Aging is a fact of life whether or not you believe “age is just a number” or “70 is the new 50.”
Healthy Aging Month—celebrated every September—was actually created more than 25 years ago when Baby Boomers started to turn 50, and no one wanted to discuss aging. Those boomers are now seniors, and there’s a wealth of evidence-based research demonstrating that lifestyle choices—often simple ones—can make a difference in preventing illness, maintaining health, and controlling chronic conditions.
Adults today are living longer, more active lives. And according to AARP, many seniors report following diet, exercise, and social habits that help maintain physical and mental health. With the firm belief that everyone can do better, Capital Caring Health offers our top 10 tips to help you and your loved ones celebrate health aging this month and every day of the year. Also, at the risk of repeating ourselves, many of our tips have a similar positive impact on major health problems, so they’re included multiple times. Read on:
- Eat Well
Eating a balanced diet plays a major role in maintaining your health, especially if you have a chronic condition such as diabetes or heart disease. By including fruit and vegetables, you’ll improve your energy and mood; adding high fiber foods help digestive and heart health.
An unhealthy diet can actually make your chronic conditions worse, along with stress and depression, so avoid eating too much processed food, saturated fat, sugar, and salt.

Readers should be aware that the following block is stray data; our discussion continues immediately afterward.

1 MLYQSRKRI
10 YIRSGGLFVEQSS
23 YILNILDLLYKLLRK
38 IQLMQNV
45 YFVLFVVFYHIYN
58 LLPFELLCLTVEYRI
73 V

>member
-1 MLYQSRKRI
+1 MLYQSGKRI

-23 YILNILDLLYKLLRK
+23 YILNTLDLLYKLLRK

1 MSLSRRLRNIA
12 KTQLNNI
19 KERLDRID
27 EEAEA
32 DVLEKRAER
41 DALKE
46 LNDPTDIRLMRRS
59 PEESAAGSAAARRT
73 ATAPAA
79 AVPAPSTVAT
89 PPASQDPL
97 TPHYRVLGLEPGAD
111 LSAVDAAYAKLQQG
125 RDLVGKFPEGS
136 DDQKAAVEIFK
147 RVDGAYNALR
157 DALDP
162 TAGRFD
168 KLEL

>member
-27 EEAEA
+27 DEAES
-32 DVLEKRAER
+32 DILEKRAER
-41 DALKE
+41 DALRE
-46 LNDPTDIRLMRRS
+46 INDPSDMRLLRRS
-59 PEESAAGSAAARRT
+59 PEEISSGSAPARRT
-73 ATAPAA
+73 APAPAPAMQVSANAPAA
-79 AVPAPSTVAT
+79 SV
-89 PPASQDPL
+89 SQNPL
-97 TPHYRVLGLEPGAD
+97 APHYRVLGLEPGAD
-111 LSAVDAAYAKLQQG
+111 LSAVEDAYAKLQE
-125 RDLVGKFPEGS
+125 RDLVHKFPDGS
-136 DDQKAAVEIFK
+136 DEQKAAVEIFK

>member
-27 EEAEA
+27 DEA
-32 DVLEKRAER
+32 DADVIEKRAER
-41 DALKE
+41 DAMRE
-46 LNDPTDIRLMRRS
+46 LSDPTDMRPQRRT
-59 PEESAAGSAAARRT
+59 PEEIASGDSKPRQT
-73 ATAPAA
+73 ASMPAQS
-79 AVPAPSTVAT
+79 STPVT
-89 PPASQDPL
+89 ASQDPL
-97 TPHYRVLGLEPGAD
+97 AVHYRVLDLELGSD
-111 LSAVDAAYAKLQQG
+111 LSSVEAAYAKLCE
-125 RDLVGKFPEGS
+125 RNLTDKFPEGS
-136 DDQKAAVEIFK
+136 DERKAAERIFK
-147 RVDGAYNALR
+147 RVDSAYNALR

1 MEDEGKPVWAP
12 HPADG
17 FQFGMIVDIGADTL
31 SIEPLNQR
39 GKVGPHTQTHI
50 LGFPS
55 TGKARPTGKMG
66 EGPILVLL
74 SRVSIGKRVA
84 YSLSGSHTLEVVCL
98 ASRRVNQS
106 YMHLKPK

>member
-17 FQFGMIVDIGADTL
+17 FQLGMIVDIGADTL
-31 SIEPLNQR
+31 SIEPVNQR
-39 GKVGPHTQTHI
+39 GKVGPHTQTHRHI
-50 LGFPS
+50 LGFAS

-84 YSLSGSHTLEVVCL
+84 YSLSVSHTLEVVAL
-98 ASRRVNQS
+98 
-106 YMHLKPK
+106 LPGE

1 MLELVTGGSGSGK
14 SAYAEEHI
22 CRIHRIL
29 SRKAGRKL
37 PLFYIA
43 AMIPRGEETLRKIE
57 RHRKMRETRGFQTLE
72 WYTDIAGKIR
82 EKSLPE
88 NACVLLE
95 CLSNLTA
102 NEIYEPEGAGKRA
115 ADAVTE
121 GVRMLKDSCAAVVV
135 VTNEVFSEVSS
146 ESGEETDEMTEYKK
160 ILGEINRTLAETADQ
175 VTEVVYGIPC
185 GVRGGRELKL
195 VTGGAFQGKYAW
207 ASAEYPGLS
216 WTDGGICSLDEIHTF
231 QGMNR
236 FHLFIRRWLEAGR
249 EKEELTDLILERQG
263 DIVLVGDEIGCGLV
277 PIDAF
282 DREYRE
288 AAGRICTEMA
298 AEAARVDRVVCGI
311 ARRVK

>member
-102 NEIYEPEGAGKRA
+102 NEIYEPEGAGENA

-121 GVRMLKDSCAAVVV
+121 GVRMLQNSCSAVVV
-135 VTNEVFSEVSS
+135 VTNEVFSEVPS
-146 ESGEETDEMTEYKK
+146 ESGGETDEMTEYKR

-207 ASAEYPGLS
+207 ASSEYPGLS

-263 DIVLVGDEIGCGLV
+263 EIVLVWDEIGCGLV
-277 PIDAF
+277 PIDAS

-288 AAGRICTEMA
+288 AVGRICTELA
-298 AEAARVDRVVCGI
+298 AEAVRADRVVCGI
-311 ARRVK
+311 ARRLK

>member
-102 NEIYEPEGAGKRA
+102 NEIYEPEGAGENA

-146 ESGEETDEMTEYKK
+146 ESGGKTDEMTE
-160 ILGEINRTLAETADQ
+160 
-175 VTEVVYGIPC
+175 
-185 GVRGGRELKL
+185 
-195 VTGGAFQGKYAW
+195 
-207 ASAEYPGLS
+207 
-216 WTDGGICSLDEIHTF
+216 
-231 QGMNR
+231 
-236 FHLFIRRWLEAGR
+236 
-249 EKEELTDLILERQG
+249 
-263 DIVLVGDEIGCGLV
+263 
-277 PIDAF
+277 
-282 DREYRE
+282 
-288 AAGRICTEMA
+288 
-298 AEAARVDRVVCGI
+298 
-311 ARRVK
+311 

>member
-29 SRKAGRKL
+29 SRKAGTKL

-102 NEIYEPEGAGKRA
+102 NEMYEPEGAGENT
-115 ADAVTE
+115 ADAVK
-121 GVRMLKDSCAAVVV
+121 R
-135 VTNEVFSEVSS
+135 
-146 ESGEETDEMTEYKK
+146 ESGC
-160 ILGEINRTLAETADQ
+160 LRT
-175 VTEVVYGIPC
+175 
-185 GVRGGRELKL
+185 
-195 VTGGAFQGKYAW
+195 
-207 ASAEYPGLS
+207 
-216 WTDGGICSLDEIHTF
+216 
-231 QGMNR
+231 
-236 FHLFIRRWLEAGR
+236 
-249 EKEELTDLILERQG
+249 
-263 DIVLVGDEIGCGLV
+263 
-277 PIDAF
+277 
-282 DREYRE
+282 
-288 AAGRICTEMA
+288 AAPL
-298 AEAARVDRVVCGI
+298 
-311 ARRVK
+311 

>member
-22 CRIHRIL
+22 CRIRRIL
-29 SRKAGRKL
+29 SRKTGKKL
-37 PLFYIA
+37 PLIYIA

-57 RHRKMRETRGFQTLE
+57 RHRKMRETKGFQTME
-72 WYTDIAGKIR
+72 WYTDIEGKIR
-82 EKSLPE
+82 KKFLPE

- Sleep Better
Sleep is essential to good physical and mental health and the converse is also true: being sleep deprived can affect weight, mood, stress, and cognitive health. Getting six to eight hours of sleep each night is important, but the quality of sleep also matters. You can improve your ability to get a good night’s sleep by not eating or drinking caffeine or alcohol too close to bedtime, by placing your phone out of reach and making your bedroom dark. And naps are best taken after lunch, for only twenty minutes or so.
- Just Move
Exercise boosts energy, reduces stress, helps improve mood and sleep and may also help control chronic conditions such as heart disease, high blood pressure, and diabetes. It can also help maintain muscle strength, flexibility and balance, all necessary for activities of daily living. Whether you walk or bike ride, have a seated exercise program or garden – it all adds up and helps. Older gardeners, for example, report better health status, increased physical functioning, reduced pain, and more.
- Go Outside
Getting fresh air and spending time in nature has clear benefits. Being outside—especially in green spaces—is a mood enhancer, increases energy levels, boosts the immune system and memory. Just 15 minutes outside improves vitamin D levels—often low in seniors—to benefit muscles, the colon, brain, and the immune system. Insufficient levels may cause muscle weakness and lead to falls. Also, older adults who exercise in green space have a lower stress level and likelihood of depression, plus improved mental function. Even watching nature—bird watching from your window, looking at a garden, or viewing a wildlife video—can deliver many of the same positive health benefits.
- Control Stress